Kea’Shaun Phillips


The Jetsons: Who Needs Color in the Future Anyways?”

The Jetsons is an animated cartoon series about the nuclear Jetsons family living in a futuristic world. The show aired on ABC for its first season in 1962. After years of reruns, The Jetsons returned with new seasons on ABC, CBS, and NBC, from 1986 to 1987. It was the first show in color on ABC, and one of the first shows to be on all of the Big Three at the time.

Broadcast and cable have always been in competition. Viewers tuned into cable more often because there were more networks available than broadcast. It was clever of the producers of The Jetsons to broadcast on ABC, CBS, and NBC, during the post-network era because it gave the show the leg up with more air time, and more outlets to watch it from. As opposed to cable, yes having many networks, but shows were instead aired on single networks. Viewers were able to watch their respective shows on one of the Big Three broadcast networks, then watch The Jetsons without the interruption of having to change the channel.

Although The Jetsons technically had 3 seasons, it is accredited for only having one since further seasons came out 20+ years later. The Jetsons was going to be ahead of its time with its color televisuality. The bright neon colors were supposed to transport the audience, painting a futuristic world of robot maids, floating cars, and jetpacks. Instead, it fell through to its then audience, due to the noncolor/color dynamic. The show was produced and broadcasted in color, but less than 3% of households could view it in color, because a color tv was needed. The show was made to be bold and captivate its viewers with various shades of blues and purples as the floating carships zipped through the sky. But instead, there was dull shades of gray.

I chose two clips, one to show it in black and white, and another to show color. The black and white clip is a 1963 promotional commercial for The Jetsons. Without color the scenes are dull and only the use of advanced technology is alerting the viewers that they are in the future. Color advances the televisuality by creating depth in the scenes, and by making everything in general more appealing.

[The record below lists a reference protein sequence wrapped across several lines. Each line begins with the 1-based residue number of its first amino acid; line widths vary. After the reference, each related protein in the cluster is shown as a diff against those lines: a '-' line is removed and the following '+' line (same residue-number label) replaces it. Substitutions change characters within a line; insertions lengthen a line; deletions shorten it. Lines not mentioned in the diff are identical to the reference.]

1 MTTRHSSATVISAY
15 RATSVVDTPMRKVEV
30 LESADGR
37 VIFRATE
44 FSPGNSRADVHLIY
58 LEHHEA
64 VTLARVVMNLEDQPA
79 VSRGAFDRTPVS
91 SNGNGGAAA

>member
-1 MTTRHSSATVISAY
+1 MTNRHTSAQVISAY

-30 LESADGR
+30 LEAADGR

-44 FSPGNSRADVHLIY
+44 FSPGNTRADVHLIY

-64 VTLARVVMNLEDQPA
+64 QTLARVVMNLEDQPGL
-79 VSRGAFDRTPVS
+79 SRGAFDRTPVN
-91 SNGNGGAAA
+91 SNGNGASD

-Nina-Simone Avery

Televisuality in Hell’s Kitchen Intro


Hell’s Kitchen is an American reality show which pits two teams of chefs against each other in order to become head chef at a restaurant. The show is broadcasted on Fox and is in its 18th season since its start in 2005. The show is hosted by chef Gordon Ramsay, who is infamous for his unforgiving criticism of the chefs as they perform tasks to avoid elimination from the competition, giving the show it’s remarkable name.

Hell’s Kitchen sits at #13 on imdb’s list of top reality TV shows for 2019. While ratings have slowly begun to decline, the show has had a successful run in the 18 seasons it’s been on the air. It could be argued that the reason for this is partly due to the show’s distinct theme on a popular show format, and the televisuality that follows such theme. The intro to the show is the strongest example of the show’s distinct visuality which plays on the theme of the harshness and cruelty of Ramsay’s criticism. The 30 second clip is filled with striking graphics of a hellish kitchen and restaurant with shattering reflections, the set and contestants’ photos in flames, and even fire appearing in Ramsay’s eyes.

Taking a look at the visuals used in Hell’s Kitchen’s intro reveals that some television series today are continuing to use the tactic of flaunting and displaying a unique and flashy style in order to maintain viewership. In Caldwell’s article on televisuality, he wrote that programs will strive for “identifiable style-markers and distinct looks in order to gain audience share within the competitive broadcast flow”. The hellish twist on a common cooking show theme provided viewers with a program that brought unique aesthetic and conceptual components not seen together before on television. The intro provides an eye-catching and brief, yet exciting, look at the characteristics of the show to come, leaving the viewer intrigued and waiting for more.

Lauren Brown